“Your paper has done a whole lot to make a mess of his life,” he said, turning to a Herald reporter yesterday. “That’s certainly been on my mind. I didn’t want to stir all that up again. But we cannot have officials inappropriately interfering with the independence of hearing officers.”

 

But he doesn’t want to stir all that up again.

Ave atque vale, Deval.

Ye harldy knew us.


Baker’s ‘Doesn’t’ in U.S. Senate Speculation

January 26, 2013

Lots of political prognostication in the local dailies today about who might do what in the race to fill the U.S. Senate seat about to be vacated by John Kerry (D-Am I Secretary of State Now?).

Start with the the Boston Herald, which turns half of Page One over to the prospects of Rep. Stephen (Peek-a-Boo) Lynch (via the Newseum’s Today’s Front Pages).

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Lynch earns a split decision inside: Hillary Chabot’s piece has the headline, “Menino Shaping Up As Ace in Hole for Lynch,” while Joe Battenfeld’s column presents a less-optimistic slant:

MATT0018.JPGBotched report spells trouble for pol

Even by Massachusetts political standards, this was one of the worst non-campaign announcements ever.

U.S. Rep. Stephen F. Lynch’s bungled will-he-or-won’t-he drama over his possible entrance into the U.S. Senate fight left voters confused and Democratic leaders shaking their heads — not a great start for a campaign.

If Lynch does announce he’s getting in the Democratic primary against U.S. Rep. Edward J. Markey — and many Democrats and Lynch supporters are still convinced he will — the first question will be: “When did you decide to run — before or after your advisers prematurely leaked word you were running and you denied it?”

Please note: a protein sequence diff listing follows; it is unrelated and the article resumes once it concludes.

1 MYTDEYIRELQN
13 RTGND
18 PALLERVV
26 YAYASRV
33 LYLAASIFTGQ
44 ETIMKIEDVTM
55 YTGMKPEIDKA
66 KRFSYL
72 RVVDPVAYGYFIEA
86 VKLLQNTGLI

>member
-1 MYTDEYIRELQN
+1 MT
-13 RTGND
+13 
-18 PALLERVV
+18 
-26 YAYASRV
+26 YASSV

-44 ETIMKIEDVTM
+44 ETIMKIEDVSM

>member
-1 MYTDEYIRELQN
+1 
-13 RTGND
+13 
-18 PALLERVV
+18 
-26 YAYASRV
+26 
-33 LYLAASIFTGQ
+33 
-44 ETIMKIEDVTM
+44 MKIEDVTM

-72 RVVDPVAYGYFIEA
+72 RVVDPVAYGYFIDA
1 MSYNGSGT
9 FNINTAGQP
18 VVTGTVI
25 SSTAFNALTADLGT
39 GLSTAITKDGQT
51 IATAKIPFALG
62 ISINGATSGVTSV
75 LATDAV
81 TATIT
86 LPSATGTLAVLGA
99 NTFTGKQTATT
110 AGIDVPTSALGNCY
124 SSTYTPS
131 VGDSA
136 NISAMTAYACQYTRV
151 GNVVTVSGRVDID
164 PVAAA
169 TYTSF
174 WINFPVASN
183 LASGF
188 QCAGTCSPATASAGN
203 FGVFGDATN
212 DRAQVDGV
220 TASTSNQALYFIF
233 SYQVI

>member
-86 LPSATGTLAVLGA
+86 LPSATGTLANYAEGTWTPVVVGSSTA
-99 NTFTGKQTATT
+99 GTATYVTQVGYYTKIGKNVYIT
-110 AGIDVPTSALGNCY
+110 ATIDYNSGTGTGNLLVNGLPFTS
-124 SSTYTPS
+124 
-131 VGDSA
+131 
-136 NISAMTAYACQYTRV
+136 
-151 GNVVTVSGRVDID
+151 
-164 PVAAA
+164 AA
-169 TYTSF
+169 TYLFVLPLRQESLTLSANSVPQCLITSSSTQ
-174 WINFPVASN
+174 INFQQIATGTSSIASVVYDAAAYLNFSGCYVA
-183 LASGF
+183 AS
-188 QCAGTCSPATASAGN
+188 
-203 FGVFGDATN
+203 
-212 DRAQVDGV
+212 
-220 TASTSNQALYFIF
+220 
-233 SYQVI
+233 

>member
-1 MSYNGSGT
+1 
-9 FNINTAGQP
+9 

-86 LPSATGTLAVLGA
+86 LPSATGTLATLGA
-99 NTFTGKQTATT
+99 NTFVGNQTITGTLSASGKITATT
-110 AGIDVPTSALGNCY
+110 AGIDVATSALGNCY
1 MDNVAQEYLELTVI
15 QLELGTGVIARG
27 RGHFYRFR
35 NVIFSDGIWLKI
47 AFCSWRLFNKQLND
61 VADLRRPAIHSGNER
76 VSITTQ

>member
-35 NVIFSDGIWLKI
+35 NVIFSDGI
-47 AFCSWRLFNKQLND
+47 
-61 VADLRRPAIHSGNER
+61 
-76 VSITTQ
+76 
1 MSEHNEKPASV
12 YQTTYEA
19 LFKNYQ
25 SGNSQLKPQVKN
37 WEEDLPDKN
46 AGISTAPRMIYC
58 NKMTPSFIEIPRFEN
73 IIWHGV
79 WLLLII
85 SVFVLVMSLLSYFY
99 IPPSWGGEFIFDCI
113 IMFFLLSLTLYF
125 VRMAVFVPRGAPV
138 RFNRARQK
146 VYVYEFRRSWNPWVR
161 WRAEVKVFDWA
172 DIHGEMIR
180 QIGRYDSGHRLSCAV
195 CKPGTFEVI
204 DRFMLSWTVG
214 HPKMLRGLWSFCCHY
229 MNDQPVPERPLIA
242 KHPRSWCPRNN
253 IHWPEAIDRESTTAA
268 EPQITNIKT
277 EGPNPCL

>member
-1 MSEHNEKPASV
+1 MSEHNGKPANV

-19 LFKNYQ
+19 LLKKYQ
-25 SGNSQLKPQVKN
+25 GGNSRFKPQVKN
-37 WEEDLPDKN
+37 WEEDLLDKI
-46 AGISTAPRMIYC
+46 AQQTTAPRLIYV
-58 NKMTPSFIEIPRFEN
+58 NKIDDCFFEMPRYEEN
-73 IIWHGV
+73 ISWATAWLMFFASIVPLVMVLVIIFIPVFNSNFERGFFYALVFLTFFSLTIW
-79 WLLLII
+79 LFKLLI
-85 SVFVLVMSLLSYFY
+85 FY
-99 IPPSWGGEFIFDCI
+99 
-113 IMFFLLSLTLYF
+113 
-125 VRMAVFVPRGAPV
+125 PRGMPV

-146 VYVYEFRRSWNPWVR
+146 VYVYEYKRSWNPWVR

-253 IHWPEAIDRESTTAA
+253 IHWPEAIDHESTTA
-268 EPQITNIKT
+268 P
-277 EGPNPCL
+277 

Ouch.

Crosstown-rival Boston Globe gives its conjecturing the power position: Page One (via ditto) upper right above the fold:

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The Frank Phillips/Michael Levenson piece indicates that Scott Brown (R-Show Me the Money) might be leaning toward skipping a third Senate bakeoff in three years and running instead for governor in 2014. Enter the Great Mentioner, starting with former Massachusetts Gov. Bill Weld:

Weld did not return calls seeking comment. But his associates said it is highly unlikely the former governor, who returned to Boston this fall after living in New York for a dozen years, would plunge back into politics.

“He has no interest,’’ said Stephen Tocco, a partner with Weld at ML Strategies, a public affairs consulting firm. “He is too busy growing his practice and settling into Massachusetts.’’

 

Not to mention Weld has said (as noted by the hardreading staff) that not running for office is a condition of his employment at ML Strategies. Although – yes, yes – contracts are made to be broken.

Regardless, next?

Another high-profile Republican — Kerry Healey, the former lieutenant governor — did not rule out a Senate candidacy, saying only that it is “premature to say’’ if she would be interested in the seat if Brown does not run.

 

Conspicuous by his absence was Charlie Baker, who ran a credible if largely uninspired campaign for governor in 2010. It will be interesting to see if in the next round of chinstroking, Baker is part of the mix.